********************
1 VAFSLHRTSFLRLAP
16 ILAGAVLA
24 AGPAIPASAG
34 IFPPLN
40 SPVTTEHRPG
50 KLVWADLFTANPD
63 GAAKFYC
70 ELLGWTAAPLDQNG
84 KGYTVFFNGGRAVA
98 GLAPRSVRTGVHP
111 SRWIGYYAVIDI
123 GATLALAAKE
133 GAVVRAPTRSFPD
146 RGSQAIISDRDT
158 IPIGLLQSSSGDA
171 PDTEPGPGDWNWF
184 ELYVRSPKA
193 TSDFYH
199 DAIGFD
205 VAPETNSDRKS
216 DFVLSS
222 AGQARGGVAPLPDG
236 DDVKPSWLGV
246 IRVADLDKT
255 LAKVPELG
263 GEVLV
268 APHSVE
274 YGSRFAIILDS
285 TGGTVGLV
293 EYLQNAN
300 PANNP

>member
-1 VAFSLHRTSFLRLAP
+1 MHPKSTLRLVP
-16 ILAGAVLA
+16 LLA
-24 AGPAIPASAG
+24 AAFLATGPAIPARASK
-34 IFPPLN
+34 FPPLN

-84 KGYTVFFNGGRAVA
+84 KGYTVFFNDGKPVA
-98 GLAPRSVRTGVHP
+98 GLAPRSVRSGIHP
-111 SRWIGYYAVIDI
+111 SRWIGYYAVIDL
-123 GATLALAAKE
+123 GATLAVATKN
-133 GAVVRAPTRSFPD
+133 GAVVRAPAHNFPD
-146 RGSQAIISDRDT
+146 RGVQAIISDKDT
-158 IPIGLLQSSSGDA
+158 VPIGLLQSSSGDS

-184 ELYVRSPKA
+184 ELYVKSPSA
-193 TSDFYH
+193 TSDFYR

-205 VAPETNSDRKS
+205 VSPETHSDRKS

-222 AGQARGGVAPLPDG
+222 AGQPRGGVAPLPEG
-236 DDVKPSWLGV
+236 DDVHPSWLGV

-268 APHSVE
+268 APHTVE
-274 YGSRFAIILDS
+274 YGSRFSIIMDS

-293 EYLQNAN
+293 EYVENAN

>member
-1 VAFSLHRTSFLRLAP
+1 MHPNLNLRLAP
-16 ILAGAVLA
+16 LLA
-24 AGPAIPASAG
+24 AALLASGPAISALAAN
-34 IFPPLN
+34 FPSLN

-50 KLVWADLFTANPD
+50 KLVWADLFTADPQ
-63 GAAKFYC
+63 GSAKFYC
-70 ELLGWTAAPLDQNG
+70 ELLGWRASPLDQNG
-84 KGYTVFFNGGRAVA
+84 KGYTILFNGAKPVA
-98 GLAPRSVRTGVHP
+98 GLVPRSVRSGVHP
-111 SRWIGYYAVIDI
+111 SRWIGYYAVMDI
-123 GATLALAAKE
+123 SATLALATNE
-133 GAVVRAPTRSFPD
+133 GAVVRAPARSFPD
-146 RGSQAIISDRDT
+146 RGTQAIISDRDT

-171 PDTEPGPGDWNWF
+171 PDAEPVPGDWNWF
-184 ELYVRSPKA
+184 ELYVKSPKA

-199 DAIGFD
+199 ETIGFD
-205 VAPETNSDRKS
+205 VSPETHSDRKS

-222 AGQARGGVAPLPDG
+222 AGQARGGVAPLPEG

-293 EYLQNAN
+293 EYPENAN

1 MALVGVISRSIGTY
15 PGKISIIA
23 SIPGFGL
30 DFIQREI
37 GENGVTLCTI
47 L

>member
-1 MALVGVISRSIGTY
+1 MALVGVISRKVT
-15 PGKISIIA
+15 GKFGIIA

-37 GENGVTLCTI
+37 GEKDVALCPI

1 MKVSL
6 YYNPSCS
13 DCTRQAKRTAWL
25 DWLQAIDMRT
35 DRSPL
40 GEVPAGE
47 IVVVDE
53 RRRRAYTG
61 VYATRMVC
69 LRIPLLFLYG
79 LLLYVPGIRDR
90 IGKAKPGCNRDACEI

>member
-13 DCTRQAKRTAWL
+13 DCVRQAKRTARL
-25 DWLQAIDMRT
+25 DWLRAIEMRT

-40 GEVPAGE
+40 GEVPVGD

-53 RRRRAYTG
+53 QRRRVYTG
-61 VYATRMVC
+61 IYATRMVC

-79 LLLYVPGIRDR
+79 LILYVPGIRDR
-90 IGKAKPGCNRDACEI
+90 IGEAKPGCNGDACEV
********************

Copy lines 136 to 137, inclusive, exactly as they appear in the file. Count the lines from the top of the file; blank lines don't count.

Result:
-13 DCTRQAKRTAWL
+13 DCVRQAKRTARL